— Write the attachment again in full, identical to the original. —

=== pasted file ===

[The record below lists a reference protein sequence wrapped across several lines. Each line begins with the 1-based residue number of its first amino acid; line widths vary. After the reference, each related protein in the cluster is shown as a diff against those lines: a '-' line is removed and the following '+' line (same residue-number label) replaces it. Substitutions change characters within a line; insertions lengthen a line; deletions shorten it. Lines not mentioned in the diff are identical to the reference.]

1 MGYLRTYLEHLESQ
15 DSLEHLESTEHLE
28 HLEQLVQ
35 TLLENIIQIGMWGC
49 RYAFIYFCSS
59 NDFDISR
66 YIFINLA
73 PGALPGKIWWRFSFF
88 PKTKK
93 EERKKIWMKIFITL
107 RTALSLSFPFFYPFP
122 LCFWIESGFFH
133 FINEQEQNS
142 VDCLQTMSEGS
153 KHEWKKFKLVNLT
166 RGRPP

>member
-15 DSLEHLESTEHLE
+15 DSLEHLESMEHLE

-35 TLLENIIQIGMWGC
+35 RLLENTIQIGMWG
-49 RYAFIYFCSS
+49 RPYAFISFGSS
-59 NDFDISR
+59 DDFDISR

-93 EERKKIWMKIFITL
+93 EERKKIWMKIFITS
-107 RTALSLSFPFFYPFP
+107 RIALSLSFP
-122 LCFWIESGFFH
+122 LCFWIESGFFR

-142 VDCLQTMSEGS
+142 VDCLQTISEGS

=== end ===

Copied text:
[The record below lists a reference protein sequence wrapped across several lines. Each line begins with the 1-based residue number of its first amino acid; line widths vary. After the reference, each related protein in the cluster is shown as a diff against those lines: a '-' line is removed and the following '+' line (same residue-number label) replaces it. Substitutions change characters within a line; insertions lengthen a line; deletions shorten it. Lines not mentioned in the diff are identical to the reference.]

1 MGYLRTYLEHLESQ
15 DSLEHLESTEHLE
28 HLEQLVQ
35 TLLENIIQIGMWGC
49 RYAFIYFCSS
59 NDFDISR
66 YIFINLA
73 PGALPGKIWWRFSFF
88 PKTKK
93 EERKKIWMKIFITL
107 RTALSLSFPFFYPFP
122 LCFWIESGFFH
133 FINEQEQNS
142 VDCLQTMSEGS
153 KHEWKKFKLVNLT
166 RGRPP

>member
-15 DSLEHLESTEHLE
+15 DSLEHLESMEHLE

-35 TLLENIIQIGMWGC
+35 RLLENTIQIGMWG
-49 RYAFIYFCSS
+49 RPYAFISFGSS
-59 NDFDISR
+59 DDFDISR

-93 EERKKIWMKIFITL
+93 EERKKIWMKIFITS
-107 RTALSLSFPFFYPFP
+107 RIALSLSFP
-122 LCFWIESGFFH
+122 LCFWIESGFFR

-142 VDCLQTMSEGS
+142 VDCLQTISEGS